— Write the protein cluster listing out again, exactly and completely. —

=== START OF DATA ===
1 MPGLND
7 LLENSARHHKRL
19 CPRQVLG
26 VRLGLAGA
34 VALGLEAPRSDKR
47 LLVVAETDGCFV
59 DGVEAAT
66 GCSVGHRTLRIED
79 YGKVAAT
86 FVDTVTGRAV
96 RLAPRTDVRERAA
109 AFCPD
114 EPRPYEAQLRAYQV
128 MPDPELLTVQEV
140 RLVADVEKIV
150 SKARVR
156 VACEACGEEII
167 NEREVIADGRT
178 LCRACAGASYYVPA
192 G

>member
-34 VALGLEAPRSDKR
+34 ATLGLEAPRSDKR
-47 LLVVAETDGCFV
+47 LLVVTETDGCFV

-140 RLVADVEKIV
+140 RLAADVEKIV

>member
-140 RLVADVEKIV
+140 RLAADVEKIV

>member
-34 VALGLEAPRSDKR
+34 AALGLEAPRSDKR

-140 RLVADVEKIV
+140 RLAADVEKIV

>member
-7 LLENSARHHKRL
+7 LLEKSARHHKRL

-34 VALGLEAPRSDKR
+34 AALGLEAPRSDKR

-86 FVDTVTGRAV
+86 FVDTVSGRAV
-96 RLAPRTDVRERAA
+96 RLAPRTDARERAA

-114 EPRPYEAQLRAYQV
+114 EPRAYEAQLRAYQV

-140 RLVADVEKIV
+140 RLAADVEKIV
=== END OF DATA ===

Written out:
1 MPGLND
7 LLENSARHHKRL
19 CPRQVLG
26 VRLGLAGA
34 VALGLEAPRSDKR
47 LLVVAETDGCFV
59 DGVEAAT
66 GCSVGHRTLRIED
79 YGKVAAT
86 FVDTVTGRAV
96 RLAPRTDVRERAA
109 AFCPD
114 EPRPYEAQLRAYQV
128 MPDPELLTVQEV
140 RLVADVEKIV
150 SKARVR
156 VACEACGEEII
167 NEREVIADGRT
178 LCRACAGASYYVPA
192 G

>member
-34 VALGLEAPRSDKR
+34 ATLGLEAPRSDKR
-47 LLVVAETDGCFV
+47 LLVVTETDGCFV

-140 RLVADVEKIV
+140 RLAADVEKIV

>member
-140 RLVADVEKIV
+140 RLAADVEKIV

>member
-34 VALGLEAPRSDKR
+34 AALGLEAPRSDKR

-140 RLVADVEKIV
+140 RLAADVEKIV

>member
-7 LLENSARHHKRL
+7 LLEKSARHHKRL

-34 VALGLEAPRSDKR
+34 AALGLEAPRSDKR

-86 FVDTVTGRAV
+86 FVDTVSGRAV
-96 RLAPRTDVRERAA
+96 RLAPRTDARERAA

-114 EPRPYEAQLRAYQV
+114 EPRAYEAQLRAYQV

-140 RLVADVEKIV
+140 RLAADVEKIV